I'm using a basic Thinkpad, but it seems to have enough resources for what I am doing. Is the Spreadsheet window part of BB or native to Blender? I noticed that when looking at the object vertices, etc., the units seems to stay metric even though I set them as imperial. Also, it would be nice to select them an have them identified in the 3DViewer.

    It occurred to me that instead of importing an IFC file into BB, I could run IfcOpenShell scripts directly from the source application, which is FME. I was able to create an IfcWall entry, which showed up in the translation log, but need to figure out how the geometry is translated

    My initial goal is to author an IFC file of just one wall that can be read correctly in Revit and build from there.

    FME has the ability to create IFC files, but they lack Types and Materials at this time.
    Would you suggest using IfcOpenShell to change the output file and add missing stuff, or author it from scratch?

    On one hand, FME sets up the IfcProject, IfcBuilding, etc. On the other, doing it from scratch gives more control and would be a cleaner process. The script would be pretty involved if it were to handle all elements of a building, but the geometry and attributes for each object would already be there. Any feedback is appreciated.

  • @Loren you might feel that your efforts could be useful here: https://speckle.guide/user/blender.html
    The project there is moving IFC based data to Speckle using Blender. From Speckle then it can be pushed to Revit (or whatever else).

  • Thanks @duncan , I'll check it out. Speckle was actually suggested to me by FME people, but I never really "got" it. I will take another look.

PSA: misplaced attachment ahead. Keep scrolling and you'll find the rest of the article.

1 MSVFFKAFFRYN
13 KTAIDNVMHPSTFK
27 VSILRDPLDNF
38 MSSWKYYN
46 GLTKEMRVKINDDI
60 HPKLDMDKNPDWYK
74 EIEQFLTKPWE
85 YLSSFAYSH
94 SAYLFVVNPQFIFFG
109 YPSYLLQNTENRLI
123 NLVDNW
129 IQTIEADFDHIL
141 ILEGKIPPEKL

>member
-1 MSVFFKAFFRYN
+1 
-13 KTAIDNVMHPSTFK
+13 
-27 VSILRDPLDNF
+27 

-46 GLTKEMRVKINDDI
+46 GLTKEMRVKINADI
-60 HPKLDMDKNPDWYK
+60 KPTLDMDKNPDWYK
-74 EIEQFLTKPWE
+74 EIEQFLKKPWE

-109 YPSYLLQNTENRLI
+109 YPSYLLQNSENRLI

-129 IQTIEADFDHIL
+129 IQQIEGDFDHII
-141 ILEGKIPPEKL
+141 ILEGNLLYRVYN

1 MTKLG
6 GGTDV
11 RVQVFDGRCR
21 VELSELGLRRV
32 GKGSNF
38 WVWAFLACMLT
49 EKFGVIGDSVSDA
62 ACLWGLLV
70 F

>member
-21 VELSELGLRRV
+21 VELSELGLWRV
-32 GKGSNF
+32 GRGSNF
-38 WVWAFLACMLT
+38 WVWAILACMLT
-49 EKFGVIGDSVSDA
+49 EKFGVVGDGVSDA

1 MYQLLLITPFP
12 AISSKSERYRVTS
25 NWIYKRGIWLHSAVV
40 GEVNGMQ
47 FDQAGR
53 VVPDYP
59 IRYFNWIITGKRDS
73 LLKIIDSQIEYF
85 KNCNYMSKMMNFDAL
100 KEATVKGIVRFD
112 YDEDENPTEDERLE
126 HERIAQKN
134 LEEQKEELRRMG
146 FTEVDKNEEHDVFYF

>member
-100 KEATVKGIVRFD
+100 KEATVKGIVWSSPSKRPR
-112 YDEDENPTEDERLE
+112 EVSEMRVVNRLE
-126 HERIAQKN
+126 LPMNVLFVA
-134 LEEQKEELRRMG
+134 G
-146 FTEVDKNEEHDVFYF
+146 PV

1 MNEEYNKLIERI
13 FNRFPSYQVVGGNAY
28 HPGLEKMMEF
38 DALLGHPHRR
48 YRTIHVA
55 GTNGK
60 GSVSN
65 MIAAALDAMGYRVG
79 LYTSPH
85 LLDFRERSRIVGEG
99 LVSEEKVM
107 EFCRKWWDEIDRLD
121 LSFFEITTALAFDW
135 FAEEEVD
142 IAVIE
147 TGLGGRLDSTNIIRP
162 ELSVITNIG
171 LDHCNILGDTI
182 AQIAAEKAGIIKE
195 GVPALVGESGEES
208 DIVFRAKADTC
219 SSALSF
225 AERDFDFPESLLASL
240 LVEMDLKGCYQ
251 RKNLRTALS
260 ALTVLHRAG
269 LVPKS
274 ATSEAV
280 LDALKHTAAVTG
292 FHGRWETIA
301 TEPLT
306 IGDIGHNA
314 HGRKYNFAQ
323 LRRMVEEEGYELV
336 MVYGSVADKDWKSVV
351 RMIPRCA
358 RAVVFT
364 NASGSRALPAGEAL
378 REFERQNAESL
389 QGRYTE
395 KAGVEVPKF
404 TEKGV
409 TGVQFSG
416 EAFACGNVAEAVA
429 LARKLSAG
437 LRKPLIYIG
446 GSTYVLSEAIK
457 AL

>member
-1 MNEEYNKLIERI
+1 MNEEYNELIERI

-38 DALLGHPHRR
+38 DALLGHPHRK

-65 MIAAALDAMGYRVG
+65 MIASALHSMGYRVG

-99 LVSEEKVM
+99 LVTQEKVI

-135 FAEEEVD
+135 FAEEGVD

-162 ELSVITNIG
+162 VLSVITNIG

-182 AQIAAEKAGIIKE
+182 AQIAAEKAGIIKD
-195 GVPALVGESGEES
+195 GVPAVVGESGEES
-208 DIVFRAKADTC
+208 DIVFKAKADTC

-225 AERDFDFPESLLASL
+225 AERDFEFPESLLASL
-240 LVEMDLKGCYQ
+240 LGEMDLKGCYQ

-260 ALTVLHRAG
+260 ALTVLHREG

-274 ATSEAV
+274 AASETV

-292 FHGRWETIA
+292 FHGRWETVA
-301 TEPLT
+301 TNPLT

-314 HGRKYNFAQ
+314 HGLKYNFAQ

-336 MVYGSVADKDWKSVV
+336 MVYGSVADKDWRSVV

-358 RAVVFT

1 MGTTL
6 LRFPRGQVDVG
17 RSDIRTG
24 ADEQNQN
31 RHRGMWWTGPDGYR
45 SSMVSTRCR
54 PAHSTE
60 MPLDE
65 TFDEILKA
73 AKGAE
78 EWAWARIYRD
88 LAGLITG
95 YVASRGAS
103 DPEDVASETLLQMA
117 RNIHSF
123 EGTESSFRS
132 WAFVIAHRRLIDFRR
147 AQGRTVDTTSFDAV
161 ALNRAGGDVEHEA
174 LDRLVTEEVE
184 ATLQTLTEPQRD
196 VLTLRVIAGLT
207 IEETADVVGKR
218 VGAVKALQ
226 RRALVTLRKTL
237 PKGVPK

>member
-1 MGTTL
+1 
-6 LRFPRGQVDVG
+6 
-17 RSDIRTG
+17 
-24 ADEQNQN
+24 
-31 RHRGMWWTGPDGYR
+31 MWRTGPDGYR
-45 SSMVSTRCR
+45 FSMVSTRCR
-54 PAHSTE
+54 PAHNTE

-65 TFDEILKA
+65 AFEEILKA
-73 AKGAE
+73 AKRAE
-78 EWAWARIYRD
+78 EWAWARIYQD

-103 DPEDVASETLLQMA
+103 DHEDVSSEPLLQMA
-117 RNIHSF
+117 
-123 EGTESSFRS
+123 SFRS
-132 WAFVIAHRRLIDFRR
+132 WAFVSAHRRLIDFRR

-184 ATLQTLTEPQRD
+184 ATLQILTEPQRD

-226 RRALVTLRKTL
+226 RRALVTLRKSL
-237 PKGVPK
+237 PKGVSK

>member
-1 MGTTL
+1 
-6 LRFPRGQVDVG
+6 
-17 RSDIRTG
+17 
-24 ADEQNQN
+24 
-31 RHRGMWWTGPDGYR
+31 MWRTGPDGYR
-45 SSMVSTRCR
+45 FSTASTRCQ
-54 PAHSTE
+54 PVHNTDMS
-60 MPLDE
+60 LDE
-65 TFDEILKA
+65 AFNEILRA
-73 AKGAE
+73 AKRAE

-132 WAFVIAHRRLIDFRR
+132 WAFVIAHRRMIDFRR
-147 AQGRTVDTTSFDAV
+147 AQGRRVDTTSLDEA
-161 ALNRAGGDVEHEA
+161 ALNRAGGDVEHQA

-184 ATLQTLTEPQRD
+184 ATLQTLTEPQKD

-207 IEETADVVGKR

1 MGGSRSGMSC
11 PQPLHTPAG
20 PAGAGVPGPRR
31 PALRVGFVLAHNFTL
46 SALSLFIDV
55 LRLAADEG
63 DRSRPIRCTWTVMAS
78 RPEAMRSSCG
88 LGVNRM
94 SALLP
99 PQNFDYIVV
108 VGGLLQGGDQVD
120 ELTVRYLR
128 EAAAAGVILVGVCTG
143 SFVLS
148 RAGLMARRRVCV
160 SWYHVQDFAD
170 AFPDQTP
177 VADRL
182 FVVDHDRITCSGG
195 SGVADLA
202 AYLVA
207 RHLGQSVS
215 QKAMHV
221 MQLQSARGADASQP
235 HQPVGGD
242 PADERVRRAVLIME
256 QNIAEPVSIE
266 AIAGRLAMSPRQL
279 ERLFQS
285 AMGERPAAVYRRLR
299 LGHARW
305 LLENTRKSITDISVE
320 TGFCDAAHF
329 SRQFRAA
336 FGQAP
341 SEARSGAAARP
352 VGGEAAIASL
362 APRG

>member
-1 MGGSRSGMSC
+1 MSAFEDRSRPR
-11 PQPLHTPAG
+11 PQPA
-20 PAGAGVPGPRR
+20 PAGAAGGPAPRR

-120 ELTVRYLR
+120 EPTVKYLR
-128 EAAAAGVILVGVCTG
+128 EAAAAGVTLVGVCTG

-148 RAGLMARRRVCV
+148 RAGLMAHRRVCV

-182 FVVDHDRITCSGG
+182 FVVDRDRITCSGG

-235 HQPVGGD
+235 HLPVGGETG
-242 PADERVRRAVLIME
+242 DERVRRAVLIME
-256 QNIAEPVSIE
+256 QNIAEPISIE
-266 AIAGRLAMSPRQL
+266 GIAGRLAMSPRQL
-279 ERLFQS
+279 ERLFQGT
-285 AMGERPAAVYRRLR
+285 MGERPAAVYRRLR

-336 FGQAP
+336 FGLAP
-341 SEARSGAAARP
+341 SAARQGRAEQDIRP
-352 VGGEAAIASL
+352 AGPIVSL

• edited March 2022

    Short version of Speckle:
    Software A Data is pulled -> Speckle server -> Software A data is pushed into Software B
    For example
    Rhino layer specified as Wall geometry -> Speckle server -> Walls made in Revit with specified properties
    ... and it keeps the data updated.

  • Pretty amazing it can do all that. I would have to convince my IT counterparts to do some major hoop jumping (we would probably have our own server), but if it works and can play nicely with all the other apps, it may be worth it.

  • I don't see a category for troubleshooting, so will stick to this thread:
    Getting an error with my script when using "by_type" which I can't figure out:

    Python Exception : Expected EntityInstance for attribute IfcPropertySet.OwnerHistory, got [#24=IfcOwnerHistory(#23,#2,$,$,$,$,$,1648172609)]

    Here is my script:
    import fme
    import fmeobjects
    import ifcopenshell
    class FeatureProcessor(object):
    def init(self):
    def input(self, feature):
    ifc_file = ifcopenshell.open(feature.getAttribute(r'_dataset'))
    filename = 'RVT_ExportTest1_WallsOnlyIfc4.ifc'
    walls = ifc_file.by_type('IfcWall')
    ownhist = ifc_file.by_type('IfcOwnerHistory')
    pset_wc = ifc_file.create_entity('IfcPropertySet', ifcopenshell.guid.new(), ownhist, 'Pset_Wall_Common', None, IsExternal='T')
    for w in walls:
    wtName = w[2]
    ifc_file.create_entity('IfcWallType', ifcopenshell.guid.new(), ownhist, wtName, None, None, (pset_wc), None, None, None, 'STANDARD')
    def close(self):

    I have tried adding a [0] after the 'ownhist' variable statement but got "attribute out of bounds"
    Also tried "ifc_file.by_id(24)" but no dice.